• by cerberusss (660701) on Monday September 17, 2007 @03:46PM (#20641631) Homepage Journal
    Our Apologies. At this time, the SpiralFrog Web site is available only to residents of the United States of America and Canada.
    No problem guys, apologies accepted! I know some Russian sites that happily cater to the western European crowd :-)
  • WMA, not MP3...? (Score:4, Interesting)

    by riceboy50 (631755) on Monday September 17, 2007 @03:46PM (#20641647)
    This was found in the comments of TFA, so take it with a grain of salt:

    They're using Microsoft's proprietary .wma container files with streams decompressed using Microsoft proprietary WMA codecs. Even if the music is free, they're still bound to a player that supports a particular version of Microsoft's proprietary DRM.
  • And again... (Score:4, Insightful)

    by Microlith (54737) on Monday September 17, 2007 @03:48PM (#20641673)
    We see the rise of another doomed business.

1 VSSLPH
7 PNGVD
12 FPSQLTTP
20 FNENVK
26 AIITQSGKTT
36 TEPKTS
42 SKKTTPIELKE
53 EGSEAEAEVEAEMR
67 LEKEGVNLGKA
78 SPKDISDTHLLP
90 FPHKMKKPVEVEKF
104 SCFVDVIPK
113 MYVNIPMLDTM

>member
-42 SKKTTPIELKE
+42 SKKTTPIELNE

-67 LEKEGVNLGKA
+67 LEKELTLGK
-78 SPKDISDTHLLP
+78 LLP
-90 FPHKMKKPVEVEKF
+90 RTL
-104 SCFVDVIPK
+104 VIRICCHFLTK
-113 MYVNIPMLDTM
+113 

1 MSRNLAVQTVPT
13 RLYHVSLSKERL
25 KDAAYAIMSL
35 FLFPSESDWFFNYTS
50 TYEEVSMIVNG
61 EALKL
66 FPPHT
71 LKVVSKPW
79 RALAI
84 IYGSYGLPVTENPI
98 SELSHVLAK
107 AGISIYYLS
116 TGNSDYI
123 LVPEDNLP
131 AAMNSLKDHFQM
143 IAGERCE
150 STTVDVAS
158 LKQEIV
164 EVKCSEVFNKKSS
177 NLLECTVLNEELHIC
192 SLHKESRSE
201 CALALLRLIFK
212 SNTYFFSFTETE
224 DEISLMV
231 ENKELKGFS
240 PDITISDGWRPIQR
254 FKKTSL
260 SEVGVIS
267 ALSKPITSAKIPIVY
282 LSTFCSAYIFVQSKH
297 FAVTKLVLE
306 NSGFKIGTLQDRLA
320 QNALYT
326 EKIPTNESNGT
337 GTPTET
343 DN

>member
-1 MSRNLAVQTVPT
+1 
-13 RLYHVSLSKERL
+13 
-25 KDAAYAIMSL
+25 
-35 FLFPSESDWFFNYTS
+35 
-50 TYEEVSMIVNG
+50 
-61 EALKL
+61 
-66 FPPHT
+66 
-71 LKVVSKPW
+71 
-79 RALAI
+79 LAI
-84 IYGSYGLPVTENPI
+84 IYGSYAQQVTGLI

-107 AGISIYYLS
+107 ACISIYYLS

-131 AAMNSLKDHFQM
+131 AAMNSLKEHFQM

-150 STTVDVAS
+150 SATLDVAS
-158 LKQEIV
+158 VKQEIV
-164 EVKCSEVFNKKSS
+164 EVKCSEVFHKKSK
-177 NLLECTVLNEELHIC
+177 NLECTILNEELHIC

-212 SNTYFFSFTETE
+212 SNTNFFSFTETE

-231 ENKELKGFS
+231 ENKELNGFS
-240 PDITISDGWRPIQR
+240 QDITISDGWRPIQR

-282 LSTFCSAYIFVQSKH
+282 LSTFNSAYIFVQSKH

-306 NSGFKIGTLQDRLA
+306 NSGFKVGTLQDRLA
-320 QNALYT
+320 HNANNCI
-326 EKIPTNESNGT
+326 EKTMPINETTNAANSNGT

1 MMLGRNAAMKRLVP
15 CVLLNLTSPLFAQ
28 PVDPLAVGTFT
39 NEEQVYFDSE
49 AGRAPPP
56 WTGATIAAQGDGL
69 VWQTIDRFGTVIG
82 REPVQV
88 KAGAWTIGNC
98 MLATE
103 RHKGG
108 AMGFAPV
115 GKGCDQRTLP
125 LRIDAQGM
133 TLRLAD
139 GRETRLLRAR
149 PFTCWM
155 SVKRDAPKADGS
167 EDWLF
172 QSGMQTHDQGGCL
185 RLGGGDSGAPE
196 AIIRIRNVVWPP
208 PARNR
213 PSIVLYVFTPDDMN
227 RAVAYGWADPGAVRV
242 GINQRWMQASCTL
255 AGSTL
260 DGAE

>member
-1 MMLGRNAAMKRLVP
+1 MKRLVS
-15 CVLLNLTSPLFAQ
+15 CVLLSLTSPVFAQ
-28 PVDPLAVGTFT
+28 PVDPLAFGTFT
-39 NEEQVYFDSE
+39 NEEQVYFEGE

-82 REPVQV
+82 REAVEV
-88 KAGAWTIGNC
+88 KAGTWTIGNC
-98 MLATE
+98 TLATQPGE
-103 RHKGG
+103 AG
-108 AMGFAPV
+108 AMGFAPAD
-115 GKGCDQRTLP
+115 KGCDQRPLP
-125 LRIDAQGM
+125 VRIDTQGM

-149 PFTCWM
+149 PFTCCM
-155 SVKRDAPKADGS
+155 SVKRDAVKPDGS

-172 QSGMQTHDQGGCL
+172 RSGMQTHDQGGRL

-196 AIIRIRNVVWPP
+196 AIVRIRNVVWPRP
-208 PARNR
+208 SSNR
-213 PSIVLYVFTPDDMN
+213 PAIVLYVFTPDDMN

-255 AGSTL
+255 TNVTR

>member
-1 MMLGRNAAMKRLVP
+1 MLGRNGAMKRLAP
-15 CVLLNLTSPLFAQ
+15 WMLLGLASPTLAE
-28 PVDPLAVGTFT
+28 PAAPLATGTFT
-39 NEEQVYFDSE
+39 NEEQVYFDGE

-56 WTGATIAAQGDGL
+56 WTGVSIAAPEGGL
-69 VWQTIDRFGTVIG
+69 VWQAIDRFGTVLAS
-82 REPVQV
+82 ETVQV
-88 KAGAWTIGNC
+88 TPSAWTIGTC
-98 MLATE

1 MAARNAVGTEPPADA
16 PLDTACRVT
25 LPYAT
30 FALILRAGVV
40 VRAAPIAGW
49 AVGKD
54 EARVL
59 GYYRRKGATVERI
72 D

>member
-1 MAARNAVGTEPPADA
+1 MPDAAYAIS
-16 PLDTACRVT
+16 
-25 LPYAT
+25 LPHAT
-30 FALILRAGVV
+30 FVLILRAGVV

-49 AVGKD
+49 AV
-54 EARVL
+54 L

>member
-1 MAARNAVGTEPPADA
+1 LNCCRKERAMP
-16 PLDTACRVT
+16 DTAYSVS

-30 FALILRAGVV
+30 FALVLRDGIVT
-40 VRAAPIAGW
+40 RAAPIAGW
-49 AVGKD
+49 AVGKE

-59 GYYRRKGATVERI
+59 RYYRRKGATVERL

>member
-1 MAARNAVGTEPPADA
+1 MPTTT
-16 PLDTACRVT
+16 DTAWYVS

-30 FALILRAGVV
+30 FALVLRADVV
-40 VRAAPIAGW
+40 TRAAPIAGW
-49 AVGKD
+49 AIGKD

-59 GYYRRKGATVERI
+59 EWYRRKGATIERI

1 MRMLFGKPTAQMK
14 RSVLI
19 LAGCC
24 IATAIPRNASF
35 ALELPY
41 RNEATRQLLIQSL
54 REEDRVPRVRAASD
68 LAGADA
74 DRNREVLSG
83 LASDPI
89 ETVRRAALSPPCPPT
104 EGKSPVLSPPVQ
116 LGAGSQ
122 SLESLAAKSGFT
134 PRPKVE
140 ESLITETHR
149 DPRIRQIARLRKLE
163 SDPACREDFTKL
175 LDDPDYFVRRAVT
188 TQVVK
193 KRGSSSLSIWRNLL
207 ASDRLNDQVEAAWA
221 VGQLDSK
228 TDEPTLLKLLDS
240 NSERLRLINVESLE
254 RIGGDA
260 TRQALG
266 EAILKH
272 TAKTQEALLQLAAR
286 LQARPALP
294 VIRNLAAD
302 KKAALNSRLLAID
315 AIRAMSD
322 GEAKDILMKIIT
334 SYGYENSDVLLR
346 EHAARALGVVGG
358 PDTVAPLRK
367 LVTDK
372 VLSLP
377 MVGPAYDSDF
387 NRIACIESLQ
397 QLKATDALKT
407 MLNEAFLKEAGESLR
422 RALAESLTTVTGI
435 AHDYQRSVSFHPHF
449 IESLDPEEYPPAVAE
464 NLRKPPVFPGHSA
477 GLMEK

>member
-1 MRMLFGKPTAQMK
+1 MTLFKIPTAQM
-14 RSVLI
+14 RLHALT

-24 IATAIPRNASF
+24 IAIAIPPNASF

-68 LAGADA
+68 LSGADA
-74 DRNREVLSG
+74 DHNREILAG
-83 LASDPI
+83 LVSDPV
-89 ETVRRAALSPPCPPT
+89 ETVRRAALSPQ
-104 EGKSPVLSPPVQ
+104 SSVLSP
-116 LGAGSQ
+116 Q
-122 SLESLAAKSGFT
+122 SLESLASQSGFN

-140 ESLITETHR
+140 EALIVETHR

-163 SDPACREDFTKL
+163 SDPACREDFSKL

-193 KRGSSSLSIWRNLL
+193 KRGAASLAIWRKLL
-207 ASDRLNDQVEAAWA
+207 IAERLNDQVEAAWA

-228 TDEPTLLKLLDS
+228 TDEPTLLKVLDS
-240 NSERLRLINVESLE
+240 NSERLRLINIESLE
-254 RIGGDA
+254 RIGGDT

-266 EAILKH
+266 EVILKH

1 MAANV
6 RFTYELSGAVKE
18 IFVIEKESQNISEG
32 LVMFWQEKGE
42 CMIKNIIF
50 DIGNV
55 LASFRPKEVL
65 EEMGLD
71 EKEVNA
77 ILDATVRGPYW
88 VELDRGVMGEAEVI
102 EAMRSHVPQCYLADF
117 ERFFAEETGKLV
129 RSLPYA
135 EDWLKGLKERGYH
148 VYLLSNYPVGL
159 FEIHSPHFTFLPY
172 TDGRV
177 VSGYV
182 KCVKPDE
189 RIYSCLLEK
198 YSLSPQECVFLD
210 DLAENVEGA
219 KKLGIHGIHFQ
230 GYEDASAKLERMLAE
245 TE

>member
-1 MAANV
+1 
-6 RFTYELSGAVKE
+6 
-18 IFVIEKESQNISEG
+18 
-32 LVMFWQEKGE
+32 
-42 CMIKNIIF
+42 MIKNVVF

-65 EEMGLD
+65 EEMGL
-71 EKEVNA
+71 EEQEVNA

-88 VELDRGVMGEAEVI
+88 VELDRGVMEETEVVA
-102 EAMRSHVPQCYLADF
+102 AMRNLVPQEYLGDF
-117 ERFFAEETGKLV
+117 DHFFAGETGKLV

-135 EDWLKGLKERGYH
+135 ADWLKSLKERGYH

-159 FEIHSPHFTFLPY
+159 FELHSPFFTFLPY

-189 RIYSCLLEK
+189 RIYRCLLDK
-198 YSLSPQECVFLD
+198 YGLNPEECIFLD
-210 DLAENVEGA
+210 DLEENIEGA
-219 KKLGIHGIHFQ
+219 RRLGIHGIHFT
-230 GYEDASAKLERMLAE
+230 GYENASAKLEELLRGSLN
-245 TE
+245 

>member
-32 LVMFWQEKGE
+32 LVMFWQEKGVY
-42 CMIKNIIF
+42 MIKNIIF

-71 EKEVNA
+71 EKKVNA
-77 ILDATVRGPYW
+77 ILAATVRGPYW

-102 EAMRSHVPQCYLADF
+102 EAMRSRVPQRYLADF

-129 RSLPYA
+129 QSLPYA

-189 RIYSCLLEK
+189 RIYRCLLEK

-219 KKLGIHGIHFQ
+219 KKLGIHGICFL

Of course it won't work on iPods, they're using DRM-out-the-ass WMA files that won't work on any OS but windows and players made by companies that bought into the Plays for Sure nonsense that not even Microsoft themselves use.

    So it's free, so what. You get a combination of advertising and no control. I'll stick to my usual of buying CDs and ripping them to AAC, even if it means less music overall.
  • by Ydna (32354) * <andrew@sweg e r . net> on Monday September 17, 2007 @03:48PM (#20641675) Homepage

    Q: When will SpiralFrog be compatible with the Mac, so that I can download songs and video?